June 13th, 2013
Alex Sibley and Charles Meyer III met in the Santa Cruz Mountains back in February of 2012 while playing at the same party. “He was tripping out at a track I was playing and came up to offer his compliments,” recalls 25-year-old Charles Meyer III, also known as Eelrack. “Then we talked after and kicked it the whole night with him and my girlfriend.” The subject in question is his current partner-in-crime, 22-year-old, California native Alex Sibley. Fresh off their exciting debut on the main stage at Chicago’s first ever Electric Daisy Carnival over Memorial Day weekend, I caught up with them at Chicago’s legendary club SpyBar, a place known to regularly host some of the most highly regarded house music talent in the world. Currently high on the Insomniac watch list, the talented up and comers freely discussed their current projects, the current United States dance music scene, and their passion for music, particularly the ever-evolving tech house genre.
“We want to get to the point where we’re at the forefront of the techno/tech house sound. We’re keeping this tradition that started here in Chicago, but we’re pushing it to new levels and new limits, and providing something completely fresh,” said Charles about their current goals and aspirations. They’re off to a good start. On June 3rd, Alex released his first EP on Carl Cox’s Intec label and it’s comprised of three groovy original productions. When asked how the achievement came about, he confesses that the road wasn’t a quick one,“I’ve known for a while and it’s one of the hardest parts about getting a release like that. You find out and it doesn’t happen for months and months but that’s part of the game. You just have to make good music, be patient and hope for the best!”
It’s no wonder that good things come to those who wait, as Trouble reached the top ten of Beatport’s tech house releases. “It’s been a dream come true,” he adds and expresses his gratitude. “I’m very grateful for them (Intec) releasing my music and believing and supporting an up and comer like me.” He further recalls how his personal hero, UK tech house maestro and Intec co-founder Jon Rundell, helped sign him to the label. “I decided to send a message to Jon after making a track that reminded me a lot of the music that he’s playing. He responded with ‘I love it, I’m going to play this out,’ and for me just being this producer who’s just sitting at the house and screwing around, to having this guy who I look up to play my song, it just hit something and turned the light on.” The excitement and gratitude is beaming out of the young producer as he tells us how this release came about.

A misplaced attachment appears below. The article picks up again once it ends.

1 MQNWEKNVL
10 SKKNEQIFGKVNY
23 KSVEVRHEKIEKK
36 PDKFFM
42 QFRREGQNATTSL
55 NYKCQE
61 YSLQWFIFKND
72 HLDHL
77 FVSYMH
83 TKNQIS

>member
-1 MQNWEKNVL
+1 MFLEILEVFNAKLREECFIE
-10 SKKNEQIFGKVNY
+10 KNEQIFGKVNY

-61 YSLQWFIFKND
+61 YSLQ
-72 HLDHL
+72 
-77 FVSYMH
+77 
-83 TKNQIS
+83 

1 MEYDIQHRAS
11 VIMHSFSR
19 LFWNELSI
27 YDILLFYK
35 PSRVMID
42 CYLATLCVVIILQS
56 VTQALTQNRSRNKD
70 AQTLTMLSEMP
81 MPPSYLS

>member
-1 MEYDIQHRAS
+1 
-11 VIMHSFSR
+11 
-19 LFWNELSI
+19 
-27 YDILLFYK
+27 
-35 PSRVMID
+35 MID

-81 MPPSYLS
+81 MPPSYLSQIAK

Excitement and gratitude were also two very clear emotions that could constantly be heard in Charles’ voice as he described his debut on EDC’s main stage. “It was amazing! I had even less people there than Alex and I played an hour before him, but it didn’t fucking matter. It was the time of my life!” Up to this point, he has been producing under his other alias, Crunch Theory, with whom fans of electro or breakbeat may be more familiar with. “I’ve been all over the place, getting the full spectrum of dance music for the past five years. It’s all purified now where I can’t move forward without tech house and techno,” he adds with determination.
Photo by: Jeffery Filer
Two hours later, I met up with them in the upper section of Chicago’s newest super club Castle, where the two threw down a late night set in one of the venue’s multiple rooms called The Pool House. Away from the masses and surrounded by an assortment of house music purists, drummers, and fellow DJs and producers, the two continued their assault on Chicago’s rapidly expanding club scene. “You can play tech house shit almost anywhere now-a-days and people will be vibing to it,” Charles assures me as the room starts to get crowded. “People are becoming more aware that this music even exists,” Alex informs me in between dropping tracks by Shadow Child and Sean Random. “I think people are starting to develop the ear for tech house out here and the only thing we can do is play the music that we feel and hope that the people connect to it,” he later adds. Judging by the crowd’s reaction, the mood, and surroundings, they have nothing to worry about. Expect to hear more from these guys soon as they are scheduled to play on the main stage at EDC Las Vegas and multiple other gigs around the United States and Europe this summer.
Find out more about Eelrack below.
Find more about Alex Sibley below.
Words by: James Kabat